By Tambay A. Obenson | Shadow and Act January 16, 2013 at 11:09AM
The teaser doesn't reveal much (after all, it's a teaser) but there's enough here to get my attention.
Titled Elelwani, this South African drama, a personal project for the South African filmmaker Ntshaveni wa Luruli, the film is said to be the very first Venda production in film history - Venda being the once self-governing quasi-independent bantusan state (a territory set aside for blacks of South Africa during apartheid).
Here's s synopsis:
Shot against the glorious green backdrop of the Thohoyandou area of Limpopo, Elelwani relates the story of a young woman who has to negotiate the demands and rituals of her Venda culture alongside those of her modern aspirations. It deals maturely with conceptions of gender applying sensitivity and balance, and comes to a complex and grounded resolution that functions as a refreshing antidote to many of the hysterical binarisms found in discussions of postcolonial identity. Beyond its sophisticated subject matter, the daringly directed Elelwani is one of the most visually memorable South African films ever made.
The familiar struggles between tradition and so-called "modernity" that is common in lots of continental African cinema. So I'm in!
Watching the teaser trailer below, you can see why it's called "visually memorable," even from this short glimpse.
Here's a more specific description:
Elelwani is a young university-educated woman who has been brought up in an environment steeped in tradition. Her parents have promised her hand in marriage to the Vendaking and, as a dutiful daughter, she wants to obey their wishes. But in order to fulfil her promise, Elelwani must abandon her dreams of travel, further education and -- most importantly -- her commitment to her one true love.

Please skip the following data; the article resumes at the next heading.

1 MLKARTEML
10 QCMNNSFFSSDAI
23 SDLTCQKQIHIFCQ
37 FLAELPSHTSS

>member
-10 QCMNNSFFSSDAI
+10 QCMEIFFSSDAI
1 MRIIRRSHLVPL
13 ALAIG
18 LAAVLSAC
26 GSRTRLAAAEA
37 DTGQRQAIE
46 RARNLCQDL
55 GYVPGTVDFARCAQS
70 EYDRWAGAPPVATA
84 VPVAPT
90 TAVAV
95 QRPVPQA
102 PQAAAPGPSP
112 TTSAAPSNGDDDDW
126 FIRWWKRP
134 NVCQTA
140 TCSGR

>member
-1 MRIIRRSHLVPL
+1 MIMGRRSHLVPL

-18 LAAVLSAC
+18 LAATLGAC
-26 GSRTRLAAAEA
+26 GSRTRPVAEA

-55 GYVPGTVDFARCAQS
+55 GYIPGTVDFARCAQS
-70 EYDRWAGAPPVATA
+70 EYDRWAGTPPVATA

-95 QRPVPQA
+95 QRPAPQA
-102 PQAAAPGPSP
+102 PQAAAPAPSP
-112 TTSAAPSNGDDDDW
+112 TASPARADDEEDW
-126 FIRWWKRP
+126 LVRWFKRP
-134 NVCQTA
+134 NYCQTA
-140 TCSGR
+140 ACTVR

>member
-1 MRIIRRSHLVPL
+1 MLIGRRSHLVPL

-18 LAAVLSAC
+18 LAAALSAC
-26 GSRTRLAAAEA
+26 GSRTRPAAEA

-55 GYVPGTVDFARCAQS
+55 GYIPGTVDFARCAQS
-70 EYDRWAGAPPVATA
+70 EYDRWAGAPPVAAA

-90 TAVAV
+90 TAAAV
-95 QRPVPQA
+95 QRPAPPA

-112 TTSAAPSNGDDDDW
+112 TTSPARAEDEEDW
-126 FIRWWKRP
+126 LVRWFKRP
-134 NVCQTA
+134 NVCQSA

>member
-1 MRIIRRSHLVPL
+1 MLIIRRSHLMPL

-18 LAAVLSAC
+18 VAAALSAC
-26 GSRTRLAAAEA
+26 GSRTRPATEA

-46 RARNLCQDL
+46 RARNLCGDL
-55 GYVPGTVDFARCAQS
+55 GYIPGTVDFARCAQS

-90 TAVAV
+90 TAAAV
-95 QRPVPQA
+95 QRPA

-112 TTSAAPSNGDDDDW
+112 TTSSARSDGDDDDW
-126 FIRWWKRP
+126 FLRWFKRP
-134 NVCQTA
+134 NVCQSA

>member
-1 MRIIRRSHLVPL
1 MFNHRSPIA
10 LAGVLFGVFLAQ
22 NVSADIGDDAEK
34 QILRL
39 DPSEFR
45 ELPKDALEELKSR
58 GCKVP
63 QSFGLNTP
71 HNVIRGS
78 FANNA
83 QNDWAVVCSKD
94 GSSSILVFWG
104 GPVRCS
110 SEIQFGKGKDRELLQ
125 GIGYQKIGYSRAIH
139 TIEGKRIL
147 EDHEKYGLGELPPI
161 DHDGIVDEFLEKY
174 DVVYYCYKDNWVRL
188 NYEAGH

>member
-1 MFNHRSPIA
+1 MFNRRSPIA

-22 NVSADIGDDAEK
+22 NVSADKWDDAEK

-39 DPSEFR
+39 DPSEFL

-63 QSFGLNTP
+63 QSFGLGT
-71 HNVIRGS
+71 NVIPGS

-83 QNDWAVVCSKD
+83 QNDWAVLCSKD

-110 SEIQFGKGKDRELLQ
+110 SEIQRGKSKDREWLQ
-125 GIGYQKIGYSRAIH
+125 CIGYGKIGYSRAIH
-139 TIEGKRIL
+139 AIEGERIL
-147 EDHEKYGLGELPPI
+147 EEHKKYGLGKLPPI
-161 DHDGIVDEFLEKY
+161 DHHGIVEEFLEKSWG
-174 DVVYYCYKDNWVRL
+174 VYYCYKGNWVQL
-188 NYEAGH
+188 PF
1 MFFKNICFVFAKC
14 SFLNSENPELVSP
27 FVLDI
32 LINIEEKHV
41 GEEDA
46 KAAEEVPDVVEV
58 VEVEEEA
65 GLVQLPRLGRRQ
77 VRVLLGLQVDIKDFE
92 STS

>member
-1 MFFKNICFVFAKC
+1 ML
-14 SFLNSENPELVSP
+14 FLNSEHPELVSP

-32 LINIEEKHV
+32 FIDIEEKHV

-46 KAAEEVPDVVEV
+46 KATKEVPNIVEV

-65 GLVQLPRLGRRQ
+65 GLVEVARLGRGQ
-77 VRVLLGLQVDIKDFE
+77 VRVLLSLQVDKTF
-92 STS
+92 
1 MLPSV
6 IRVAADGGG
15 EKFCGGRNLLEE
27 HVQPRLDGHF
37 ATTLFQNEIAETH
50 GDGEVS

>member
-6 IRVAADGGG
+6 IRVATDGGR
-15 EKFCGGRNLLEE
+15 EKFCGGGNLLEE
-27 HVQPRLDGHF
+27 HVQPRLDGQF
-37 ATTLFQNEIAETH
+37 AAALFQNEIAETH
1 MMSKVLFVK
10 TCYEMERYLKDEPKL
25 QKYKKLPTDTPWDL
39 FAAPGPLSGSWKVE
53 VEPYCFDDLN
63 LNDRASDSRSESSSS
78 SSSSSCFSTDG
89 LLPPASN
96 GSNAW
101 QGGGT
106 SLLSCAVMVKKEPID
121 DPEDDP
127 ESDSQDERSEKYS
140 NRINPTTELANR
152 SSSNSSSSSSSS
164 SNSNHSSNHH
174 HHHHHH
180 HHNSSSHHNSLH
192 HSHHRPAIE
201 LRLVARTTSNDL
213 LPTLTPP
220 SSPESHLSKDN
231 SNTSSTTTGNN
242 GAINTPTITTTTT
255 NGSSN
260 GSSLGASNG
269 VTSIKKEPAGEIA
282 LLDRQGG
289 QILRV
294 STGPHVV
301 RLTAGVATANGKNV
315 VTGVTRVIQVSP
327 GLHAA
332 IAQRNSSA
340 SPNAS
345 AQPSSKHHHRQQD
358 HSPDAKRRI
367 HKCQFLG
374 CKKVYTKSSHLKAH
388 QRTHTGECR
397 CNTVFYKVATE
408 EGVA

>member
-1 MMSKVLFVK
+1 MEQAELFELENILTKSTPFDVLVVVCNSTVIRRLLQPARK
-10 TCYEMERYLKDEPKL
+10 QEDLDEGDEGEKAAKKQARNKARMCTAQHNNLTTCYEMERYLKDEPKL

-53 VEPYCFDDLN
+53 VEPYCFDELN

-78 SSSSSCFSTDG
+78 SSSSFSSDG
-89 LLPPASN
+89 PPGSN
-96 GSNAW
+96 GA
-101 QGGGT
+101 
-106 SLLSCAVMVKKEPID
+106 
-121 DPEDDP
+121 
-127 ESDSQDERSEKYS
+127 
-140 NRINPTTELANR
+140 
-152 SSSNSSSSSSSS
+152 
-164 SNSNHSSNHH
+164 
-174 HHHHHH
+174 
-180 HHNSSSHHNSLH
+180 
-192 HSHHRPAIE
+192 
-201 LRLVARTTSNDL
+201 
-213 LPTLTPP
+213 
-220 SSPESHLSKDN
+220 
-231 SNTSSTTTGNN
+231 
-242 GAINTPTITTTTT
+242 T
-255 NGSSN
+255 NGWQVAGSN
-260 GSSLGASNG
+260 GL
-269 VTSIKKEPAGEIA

The film is based on a novel by Dr. Titus Maumela that director Ntshaveni initially planned to adapt for television. But thanks to several rejections, decided to make a feature film from the Novel of the same name.
Ntshaveni's last film was the acclaimed, award-winning 2003 feature The Wooden Camera, which is available on DVD internationally, so look for it wherever you dwell.
Elelwani was the opening night film for the 2012 Durban International Film Festival (South Africa’s longest-running film festival), last summer, and will now be making its international premiere at the Berlin Film Festival, in its Forum section (announced this morning).
The Forum program is made up of 41 features that include 22 world premieres. I saw a few more titles of interest, which I'll highlight in later posts.
We should have some on-hand coverage of Berlin this year.
Watch the tease below: